Lessons from the political economy of the New Deal
AbstractThe New Deal produced a fundamental change in the structure of American government. The national government came to play a much larger role in the financing of social welfare programmes, while administration of the programmes was largely located at the states. Both the purely national and the shared 'federal' parts of the welfare system were characterized by impersonal rules. The political economy of how the rules came about and how the New Deal experience may have contributed to Americans changing their views on the danger of dealing with the national government is the primary focus. The paper closes with speculations about the possible effect of changing views on American participation in the Second World War after 1939. Copyright 2010, Oxford University Press.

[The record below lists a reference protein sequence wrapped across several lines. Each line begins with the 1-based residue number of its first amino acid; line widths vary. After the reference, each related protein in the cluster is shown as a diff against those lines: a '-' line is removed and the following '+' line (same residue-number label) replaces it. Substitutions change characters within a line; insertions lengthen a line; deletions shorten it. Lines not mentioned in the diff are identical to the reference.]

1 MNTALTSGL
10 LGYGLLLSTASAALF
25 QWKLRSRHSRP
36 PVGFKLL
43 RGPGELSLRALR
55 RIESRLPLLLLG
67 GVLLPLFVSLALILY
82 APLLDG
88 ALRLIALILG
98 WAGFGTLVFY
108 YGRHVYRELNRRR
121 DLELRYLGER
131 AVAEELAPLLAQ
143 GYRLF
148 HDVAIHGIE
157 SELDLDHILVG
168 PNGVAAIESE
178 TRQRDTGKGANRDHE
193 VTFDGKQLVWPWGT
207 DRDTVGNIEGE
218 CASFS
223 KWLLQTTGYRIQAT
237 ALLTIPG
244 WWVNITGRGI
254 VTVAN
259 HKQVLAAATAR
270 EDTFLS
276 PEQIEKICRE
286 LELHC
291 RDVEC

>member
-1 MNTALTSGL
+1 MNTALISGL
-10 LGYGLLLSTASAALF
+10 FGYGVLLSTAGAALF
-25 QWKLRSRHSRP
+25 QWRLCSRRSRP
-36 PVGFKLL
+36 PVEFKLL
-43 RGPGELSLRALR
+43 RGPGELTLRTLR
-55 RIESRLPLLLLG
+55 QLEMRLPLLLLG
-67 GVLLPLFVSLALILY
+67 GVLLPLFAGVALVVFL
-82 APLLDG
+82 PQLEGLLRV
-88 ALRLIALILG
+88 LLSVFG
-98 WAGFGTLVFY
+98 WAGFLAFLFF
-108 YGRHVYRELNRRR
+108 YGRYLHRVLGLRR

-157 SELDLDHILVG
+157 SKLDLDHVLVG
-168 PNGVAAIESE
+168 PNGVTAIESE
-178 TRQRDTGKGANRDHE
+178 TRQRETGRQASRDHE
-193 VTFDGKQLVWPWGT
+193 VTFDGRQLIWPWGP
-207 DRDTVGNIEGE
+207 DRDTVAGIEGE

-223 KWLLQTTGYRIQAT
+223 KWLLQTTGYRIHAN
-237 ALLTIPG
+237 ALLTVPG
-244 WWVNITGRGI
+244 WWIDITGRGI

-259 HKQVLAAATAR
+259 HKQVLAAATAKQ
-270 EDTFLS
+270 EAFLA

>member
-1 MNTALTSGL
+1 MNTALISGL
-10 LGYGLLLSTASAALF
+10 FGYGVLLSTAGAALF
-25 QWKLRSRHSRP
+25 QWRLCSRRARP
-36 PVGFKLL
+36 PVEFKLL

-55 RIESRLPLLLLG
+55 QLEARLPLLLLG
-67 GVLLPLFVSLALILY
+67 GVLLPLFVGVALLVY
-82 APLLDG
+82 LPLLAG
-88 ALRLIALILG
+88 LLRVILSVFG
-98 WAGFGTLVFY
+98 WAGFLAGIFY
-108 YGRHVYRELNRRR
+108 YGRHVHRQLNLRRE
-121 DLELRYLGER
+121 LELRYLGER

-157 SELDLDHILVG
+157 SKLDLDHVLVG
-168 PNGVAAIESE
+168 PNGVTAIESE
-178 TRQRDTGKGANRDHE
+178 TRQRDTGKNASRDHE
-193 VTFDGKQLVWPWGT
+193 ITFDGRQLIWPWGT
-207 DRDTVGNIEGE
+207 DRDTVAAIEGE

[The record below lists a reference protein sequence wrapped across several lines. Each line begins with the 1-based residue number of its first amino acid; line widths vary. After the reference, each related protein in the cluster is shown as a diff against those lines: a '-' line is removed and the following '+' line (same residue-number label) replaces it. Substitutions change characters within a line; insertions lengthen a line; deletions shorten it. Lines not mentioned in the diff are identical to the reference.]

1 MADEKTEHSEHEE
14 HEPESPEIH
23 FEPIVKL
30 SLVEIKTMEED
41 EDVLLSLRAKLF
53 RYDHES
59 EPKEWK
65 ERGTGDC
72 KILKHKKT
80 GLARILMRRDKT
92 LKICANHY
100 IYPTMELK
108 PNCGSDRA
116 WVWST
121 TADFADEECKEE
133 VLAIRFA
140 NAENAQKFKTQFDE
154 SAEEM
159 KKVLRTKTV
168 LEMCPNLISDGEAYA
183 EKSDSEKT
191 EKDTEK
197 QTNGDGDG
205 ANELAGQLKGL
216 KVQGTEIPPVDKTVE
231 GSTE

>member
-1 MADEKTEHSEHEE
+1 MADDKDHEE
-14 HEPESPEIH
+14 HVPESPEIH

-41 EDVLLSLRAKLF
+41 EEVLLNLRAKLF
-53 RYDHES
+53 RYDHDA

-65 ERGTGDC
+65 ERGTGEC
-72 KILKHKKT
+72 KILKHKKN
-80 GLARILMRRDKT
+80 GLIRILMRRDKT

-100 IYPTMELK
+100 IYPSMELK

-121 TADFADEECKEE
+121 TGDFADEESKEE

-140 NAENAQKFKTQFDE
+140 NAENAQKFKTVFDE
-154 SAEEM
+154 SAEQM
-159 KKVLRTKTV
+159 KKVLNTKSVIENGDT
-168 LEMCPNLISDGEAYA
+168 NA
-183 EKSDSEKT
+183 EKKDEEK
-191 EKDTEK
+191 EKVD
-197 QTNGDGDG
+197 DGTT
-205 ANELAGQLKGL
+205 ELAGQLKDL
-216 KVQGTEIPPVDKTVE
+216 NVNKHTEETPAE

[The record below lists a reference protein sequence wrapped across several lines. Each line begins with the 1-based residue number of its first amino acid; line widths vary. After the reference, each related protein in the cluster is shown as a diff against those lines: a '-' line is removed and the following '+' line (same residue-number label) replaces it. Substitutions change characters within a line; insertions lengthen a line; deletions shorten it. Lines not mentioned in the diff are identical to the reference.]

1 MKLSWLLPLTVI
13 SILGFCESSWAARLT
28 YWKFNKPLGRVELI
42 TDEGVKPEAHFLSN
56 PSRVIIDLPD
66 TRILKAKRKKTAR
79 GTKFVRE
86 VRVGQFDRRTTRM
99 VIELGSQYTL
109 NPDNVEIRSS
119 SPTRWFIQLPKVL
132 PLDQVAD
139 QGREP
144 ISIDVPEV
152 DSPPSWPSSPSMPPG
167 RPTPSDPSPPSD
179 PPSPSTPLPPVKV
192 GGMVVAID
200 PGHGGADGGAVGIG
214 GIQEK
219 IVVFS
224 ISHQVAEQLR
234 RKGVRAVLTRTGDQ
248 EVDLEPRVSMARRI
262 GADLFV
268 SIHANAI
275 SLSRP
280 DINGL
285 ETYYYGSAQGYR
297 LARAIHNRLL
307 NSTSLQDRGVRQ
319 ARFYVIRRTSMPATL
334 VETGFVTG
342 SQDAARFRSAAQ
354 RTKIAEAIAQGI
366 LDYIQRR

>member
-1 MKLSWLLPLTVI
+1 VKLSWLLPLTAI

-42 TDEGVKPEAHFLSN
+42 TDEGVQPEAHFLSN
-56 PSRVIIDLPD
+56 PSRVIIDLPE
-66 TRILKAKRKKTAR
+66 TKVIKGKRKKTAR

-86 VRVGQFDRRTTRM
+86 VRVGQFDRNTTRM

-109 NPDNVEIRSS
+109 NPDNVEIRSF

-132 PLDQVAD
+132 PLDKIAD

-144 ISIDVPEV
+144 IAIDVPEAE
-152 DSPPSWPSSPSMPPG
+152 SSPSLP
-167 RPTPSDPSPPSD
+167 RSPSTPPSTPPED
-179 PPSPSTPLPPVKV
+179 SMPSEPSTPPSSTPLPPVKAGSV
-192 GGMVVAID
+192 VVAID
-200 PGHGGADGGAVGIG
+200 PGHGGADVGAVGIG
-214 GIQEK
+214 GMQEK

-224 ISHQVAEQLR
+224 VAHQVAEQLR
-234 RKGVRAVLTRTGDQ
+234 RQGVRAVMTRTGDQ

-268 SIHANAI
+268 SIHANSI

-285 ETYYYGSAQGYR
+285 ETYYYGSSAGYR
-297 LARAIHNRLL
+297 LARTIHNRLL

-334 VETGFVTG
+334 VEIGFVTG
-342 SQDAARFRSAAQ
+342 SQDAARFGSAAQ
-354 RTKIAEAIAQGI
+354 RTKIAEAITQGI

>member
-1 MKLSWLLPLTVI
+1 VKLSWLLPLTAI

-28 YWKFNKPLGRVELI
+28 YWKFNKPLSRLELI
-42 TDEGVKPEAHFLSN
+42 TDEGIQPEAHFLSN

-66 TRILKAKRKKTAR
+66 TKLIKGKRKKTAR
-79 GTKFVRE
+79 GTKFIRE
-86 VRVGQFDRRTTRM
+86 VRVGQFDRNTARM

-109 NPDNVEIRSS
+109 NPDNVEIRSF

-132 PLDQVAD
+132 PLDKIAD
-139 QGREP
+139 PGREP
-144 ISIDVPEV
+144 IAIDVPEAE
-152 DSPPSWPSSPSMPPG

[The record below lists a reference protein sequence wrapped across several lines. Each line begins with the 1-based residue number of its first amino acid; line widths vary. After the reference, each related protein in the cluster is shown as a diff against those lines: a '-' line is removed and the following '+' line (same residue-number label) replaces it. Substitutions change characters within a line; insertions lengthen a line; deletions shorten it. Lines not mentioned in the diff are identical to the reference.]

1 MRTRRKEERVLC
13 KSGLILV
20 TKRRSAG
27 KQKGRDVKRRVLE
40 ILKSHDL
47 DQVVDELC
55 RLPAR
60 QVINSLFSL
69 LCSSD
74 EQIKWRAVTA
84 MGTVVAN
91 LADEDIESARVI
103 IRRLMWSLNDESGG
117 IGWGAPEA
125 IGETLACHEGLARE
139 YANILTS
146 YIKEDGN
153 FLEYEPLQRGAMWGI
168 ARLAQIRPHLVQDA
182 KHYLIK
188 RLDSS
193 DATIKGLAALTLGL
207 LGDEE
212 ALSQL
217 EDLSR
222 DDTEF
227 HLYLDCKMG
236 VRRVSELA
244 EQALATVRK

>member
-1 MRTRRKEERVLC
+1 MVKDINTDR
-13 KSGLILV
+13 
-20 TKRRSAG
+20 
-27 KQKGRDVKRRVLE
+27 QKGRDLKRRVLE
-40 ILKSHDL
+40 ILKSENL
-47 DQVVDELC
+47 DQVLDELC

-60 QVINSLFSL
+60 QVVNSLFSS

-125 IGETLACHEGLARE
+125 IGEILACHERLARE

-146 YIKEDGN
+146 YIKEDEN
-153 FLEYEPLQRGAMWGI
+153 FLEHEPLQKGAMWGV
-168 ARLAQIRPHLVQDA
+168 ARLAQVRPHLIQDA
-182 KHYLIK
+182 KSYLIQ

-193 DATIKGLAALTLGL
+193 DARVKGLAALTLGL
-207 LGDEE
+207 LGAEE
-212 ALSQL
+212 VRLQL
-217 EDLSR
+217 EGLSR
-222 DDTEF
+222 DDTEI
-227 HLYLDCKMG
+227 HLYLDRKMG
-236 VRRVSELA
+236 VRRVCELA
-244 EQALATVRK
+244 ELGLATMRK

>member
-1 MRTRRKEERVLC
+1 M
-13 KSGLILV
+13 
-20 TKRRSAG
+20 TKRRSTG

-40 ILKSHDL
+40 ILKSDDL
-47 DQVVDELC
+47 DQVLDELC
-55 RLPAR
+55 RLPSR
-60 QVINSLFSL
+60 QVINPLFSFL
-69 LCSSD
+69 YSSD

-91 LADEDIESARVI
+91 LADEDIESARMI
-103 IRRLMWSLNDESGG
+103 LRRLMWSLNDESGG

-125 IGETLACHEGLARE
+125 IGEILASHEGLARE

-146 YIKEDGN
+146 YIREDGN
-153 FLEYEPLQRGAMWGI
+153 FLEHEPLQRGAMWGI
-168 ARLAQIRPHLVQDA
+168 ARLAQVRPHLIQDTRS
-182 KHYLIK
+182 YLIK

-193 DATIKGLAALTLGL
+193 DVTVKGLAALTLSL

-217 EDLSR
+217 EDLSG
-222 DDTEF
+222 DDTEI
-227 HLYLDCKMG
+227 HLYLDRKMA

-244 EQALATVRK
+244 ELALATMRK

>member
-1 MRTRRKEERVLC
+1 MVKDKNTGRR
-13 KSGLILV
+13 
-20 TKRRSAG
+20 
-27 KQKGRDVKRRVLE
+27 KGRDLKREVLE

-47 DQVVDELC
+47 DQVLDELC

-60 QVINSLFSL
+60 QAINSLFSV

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Bibliographic InfoArticle provided by Oxford University Press in its journal Oxford Review of Economic Policy.
Volume (Year): 26 (2010)
Issue (Month): 3 (Autumn)
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- Crafts, Nicholas; Fearon, Peter, 2010.
"Lessons from the 1930s' Great Depression,"
CAGE Online Working Paper Series
23, Competitive Advantage in the Global Economy (CAGE).
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